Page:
Bond sales linked to the resolution of Ireland's banking crisis helped the central bank record a profit of 3 billion euros last year, 2.4 billion of which has been paid to the state to help cut the national debt.
The annual surplus paid to the state has risen sharply in recent years as a result of government debt the central bank acquired during the financial crisis, related chiefly to the liquidation in 2013 of the collapsed Anglo Irish Bank.
Ireland's national debt ballooned during the financial crisis a decade ago, partly as a result of its bank bailout, the most expensive in the euro zone.
Ireland pledged to slowly feed the 25 billion euros worth of new bonds - with maturities ranging from 27 to 40 years - into the market via the central bank as part of an agreement with the European Central Bank (ECB) to stretch out the liquidation costs and ease the state's debt burden.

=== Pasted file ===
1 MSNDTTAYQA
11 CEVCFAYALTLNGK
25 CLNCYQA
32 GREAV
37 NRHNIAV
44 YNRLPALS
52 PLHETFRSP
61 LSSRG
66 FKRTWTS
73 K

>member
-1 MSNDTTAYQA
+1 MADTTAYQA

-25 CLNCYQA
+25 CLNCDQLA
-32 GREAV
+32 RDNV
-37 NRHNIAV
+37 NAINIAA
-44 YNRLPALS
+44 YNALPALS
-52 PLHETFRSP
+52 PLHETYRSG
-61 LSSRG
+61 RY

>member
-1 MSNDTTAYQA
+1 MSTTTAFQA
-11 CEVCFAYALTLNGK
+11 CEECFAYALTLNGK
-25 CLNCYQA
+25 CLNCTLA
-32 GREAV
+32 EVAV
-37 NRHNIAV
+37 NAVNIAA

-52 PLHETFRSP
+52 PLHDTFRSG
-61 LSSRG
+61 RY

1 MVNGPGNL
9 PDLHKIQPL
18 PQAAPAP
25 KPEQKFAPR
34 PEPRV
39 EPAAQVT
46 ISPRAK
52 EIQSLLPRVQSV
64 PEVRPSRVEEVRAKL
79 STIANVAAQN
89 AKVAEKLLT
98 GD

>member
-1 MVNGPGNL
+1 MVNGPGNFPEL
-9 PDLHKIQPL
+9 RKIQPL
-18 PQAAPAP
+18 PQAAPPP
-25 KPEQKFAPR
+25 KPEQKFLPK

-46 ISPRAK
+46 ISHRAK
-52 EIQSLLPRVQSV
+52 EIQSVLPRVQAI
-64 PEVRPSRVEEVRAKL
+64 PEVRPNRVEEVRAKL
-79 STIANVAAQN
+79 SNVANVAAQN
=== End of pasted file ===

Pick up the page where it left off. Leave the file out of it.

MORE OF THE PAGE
The value of the bonds has risen in line with the higher prices attracted by Irish government debt. That has led to large capital gains over the last four years, when the bonds were sold more quickly than expected.
The ECB wants Ireland to offload the debt as quickly as possible and the central bank in Dublin had disposed of 15 billion euros' worth on a nominal basis, as of last week.
Before the disposal of 1.5 billion euros this year, the bonds' market value stood at 17.7 billion euros at the end of last year, meaning there is currently an unrealised gain of 6.2 billion euros, the central bank said in its annual report.
"While the last number of years has seen elevated levels of surplus income, the fading out of the temporary accounting impact of the special portfolio of floating rate notes means that headline profits will normalise over the medium term," Irish Central Bank Governor Philip Lane said in a statement. (Reuters)